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09 April 2020

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FRANCE-RUSSIA MAKE 2010 A YEAR OF CULTURAL EXCHANGE

VLADIMIR BOLSHAKOV, Business mir #16 - 2010-05 MAIL PRINT 
Spring 2010 marked a landmark event in Franco-Russian diplomatic relations with Russian President Dmitry Medvedev’s state visit to Paris on March 2nd. French President Nicolas Sarkozy will be returning the gesture in May. It is symbolic that these two important visits take place in 2010, the Year of France in Russia and the Year of Russia in France.
Russia and France are bound by longstanding ties. Cultural exchanges between the two nations never ceased, not even during the worst of the Cold War years. Fashion designer Pierre Cardin once told me that he had invited Moscow’s Lenkom Theatre Company to perform the famed musical Juno and Avos at his Espace Cardin Theatre, during the height of 1983’s diplomatic crisis following the Korean airline disaster over Soviet territory. The young Russian acting troupe played for a full house from the very first show on tour, despite gloomy predictions of a failed opening night.
Russian words and terms are common to the French from the Bolshoi Theatre to Russian ballet; names like Diaghilev, Ulanova, Nureyev, Chekhov, Tchaikovsky, Prokofyev, Kandinski and Malevich are familiar to them. They are part and parcel of French language and culture now as well. But the current cross-year project is inarguably unique in terms of scale — this series of events is the first of its kind in the long history of FrancoRussian relations.
Over 400 events are scheduled to be held simultaneously in both Russia and France this year. The two countries will maintain a cultural dialogue in various forms throughout this year. The Holy Rus exhibition in the Louvre is paralleled by a display of the Paris Museum’s Picasso masterpieces in Russia. Paris’ Grand Palais will be holding a national Russian exhibition and St Petersburg is hosting the International Economic Forum. There will be exhibitions of children’s artwork and French writers will be travelling on the Trans-Siberian Express to mark the occasion.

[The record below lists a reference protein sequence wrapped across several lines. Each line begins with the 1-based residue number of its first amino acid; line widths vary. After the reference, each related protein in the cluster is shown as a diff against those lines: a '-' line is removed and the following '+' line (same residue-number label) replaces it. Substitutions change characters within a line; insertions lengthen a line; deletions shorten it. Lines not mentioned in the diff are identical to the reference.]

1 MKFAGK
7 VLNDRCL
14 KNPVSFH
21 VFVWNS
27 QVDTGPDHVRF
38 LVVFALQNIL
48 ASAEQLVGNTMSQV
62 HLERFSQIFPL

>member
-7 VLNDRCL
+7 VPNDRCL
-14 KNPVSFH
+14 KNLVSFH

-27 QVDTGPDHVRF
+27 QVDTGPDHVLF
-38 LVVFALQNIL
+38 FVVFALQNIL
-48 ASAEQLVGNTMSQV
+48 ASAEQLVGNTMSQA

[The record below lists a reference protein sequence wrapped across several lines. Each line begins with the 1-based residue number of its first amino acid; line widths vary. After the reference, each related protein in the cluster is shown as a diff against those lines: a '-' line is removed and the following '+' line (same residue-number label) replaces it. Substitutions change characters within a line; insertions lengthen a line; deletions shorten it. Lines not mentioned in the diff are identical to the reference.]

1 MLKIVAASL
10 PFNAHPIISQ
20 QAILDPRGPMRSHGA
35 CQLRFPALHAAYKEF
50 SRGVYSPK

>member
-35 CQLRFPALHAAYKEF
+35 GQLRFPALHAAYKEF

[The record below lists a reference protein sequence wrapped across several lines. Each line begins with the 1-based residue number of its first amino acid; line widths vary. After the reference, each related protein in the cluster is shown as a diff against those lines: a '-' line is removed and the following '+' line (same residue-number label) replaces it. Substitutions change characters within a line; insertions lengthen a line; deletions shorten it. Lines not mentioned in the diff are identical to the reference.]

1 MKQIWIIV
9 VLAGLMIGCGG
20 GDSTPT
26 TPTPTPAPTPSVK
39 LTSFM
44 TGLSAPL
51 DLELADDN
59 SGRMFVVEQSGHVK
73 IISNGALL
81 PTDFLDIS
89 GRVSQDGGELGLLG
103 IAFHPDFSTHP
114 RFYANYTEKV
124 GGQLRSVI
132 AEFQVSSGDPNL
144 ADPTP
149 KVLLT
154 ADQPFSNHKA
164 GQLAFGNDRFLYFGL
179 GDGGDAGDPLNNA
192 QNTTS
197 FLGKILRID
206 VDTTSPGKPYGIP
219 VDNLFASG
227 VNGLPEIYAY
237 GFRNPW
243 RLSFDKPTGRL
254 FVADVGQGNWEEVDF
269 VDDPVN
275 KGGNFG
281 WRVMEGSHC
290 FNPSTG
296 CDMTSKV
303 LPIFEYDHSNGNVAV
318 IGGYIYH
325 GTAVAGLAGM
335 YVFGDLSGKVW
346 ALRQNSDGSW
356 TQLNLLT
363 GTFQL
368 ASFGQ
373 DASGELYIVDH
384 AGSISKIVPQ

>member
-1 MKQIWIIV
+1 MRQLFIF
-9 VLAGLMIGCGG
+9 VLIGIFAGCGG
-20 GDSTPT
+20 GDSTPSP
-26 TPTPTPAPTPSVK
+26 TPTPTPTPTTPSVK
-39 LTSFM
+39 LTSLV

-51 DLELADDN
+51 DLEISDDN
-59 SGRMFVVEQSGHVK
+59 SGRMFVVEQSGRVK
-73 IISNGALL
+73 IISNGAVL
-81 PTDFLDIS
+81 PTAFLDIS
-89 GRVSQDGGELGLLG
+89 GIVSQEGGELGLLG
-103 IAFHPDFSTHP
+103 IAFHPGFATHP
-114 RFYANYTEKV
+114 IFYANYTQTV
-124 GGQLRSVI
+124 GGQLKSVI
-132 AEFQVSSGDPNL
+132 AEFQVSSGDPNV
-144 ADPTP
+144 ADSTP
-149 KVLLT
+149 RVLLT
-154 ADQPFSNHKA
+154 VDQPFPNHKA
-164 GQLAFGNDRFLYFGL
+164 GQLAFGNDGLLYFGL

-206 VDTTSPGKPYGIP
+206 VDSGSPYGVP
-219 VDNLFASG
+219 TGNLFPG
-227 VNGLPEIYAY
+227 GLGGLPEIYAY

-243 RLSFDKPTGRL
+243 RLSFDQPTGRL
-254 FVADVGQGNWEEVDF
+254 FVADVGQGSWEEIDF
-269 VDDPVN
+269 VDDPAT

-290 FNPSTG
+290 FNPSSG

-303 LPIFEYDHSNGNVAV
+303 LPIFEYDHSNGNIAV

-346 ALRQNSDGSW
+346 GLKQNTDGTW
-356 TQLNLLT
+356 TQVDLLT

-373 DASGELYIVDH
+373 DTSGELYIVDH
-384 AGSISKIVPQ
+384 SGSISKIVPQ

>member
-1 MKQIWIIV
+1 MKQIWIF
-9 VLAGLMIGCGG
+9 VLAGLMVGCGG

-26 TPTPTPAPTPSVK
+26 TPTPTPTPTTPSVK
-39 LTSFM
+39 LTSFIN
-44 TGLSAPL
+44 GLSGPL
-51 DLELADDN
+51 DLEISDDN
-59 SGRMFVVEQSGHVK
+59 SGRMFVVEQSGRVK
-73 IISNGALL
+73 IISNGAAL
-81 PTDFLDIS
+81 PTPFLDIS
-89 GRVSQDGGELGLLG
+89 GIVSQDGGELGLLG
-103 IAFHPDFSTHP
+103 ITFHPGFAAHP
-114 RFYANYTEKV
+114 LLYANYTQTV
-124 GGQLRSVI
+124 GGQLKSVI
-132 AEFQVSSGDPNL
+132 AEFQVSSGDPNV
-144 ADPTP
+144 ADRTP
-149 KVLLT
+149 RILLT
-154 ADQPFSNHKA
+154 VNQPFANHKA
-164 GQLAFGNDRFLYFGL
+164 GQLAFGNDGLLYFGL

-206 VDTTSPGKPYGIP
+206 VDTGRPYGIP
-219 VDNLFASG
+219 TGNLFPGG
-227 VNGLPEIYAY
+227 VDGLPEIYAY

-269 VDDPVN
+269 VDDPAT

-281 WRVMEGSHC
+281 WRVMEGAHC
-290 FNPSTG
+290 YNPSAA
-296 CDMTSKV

In France, the cross-cultural exchange year officially opened on January 25th with a 3-day long performance of Pyotr Tchaikovsky’s symphonies by the Mariinsky Theatre Orchestra, conducted by Valery Gergiev in Paris’ Salle Pleyel. Gergiev claims that Tchaikovsky’s symphonic opus played as one cycle for three days running is a very rare event.
From May 21 through June 19, St. Petersburg’s Mariinsky Theatre will be featuring the Stars of the White Nights music festival, with performances dedicated to the Year of France in Russia.
The Year of France in Moscow was inaugurated on February 25th at the Pushkin State Museum of Fine Arts, giving the public an unprecedented three-month long opportunity to view over 200 Picasso masterpieces. The 240 pieces exhibited include 88 paintings as well as graphic works, sculpture and ceramics. It is the most extensive collection of Picasso’s work ever to be shown in Russia, although Russian art lovers have collected quite a few Picasso masterpieces.
St. Petersburg inaugurated the Year of France with a premiere of The Jewess, an opera by French composer Jacques Fromental Halevy at the Mikhailovsky Theatre on February 19th. Halevy's opera was performed in Russia for the very first time since it was banned 70 years ago, which can definitely be regarded as an important cultural event in the history of Russian musical theatre.
It’s virtually impossible to list the extensive events planned, but a sampling of some of them may convey the grand scale of this year-long cultural exchange programme. For example, three Russian music companies — the Urals Symphony Orchestra, the Novosibirsk Chamber Orchestra, and the Russian National Show Dance Company — have already toured a number of French cities.
The Russian stand at the Paris’ International Agricultural Exhibition opened in February as well.
A Russian theatre company is currently touring France with a production of Anton Chekhov’s Three Sisters, directed by Jean-Philippe Vidal. The Victory Exhibition, honouring the 65th anniversary of the end of WWII will be shown for over six months in Cannes, the very place where the Allied forces vailiently fought the Nazis in 1944.
Moscow, along with four other Russian cities, will be hosting the 6th LeJazz French jazz festival, featuring accordion virtuoso Richard Galliano and his Tangaria Quartet, which is well known in Russia. Moscow will also be participating in the Russian Season’s Cultural Festival at the Jardin d'Acclimatation, an amusement park for children in Paris.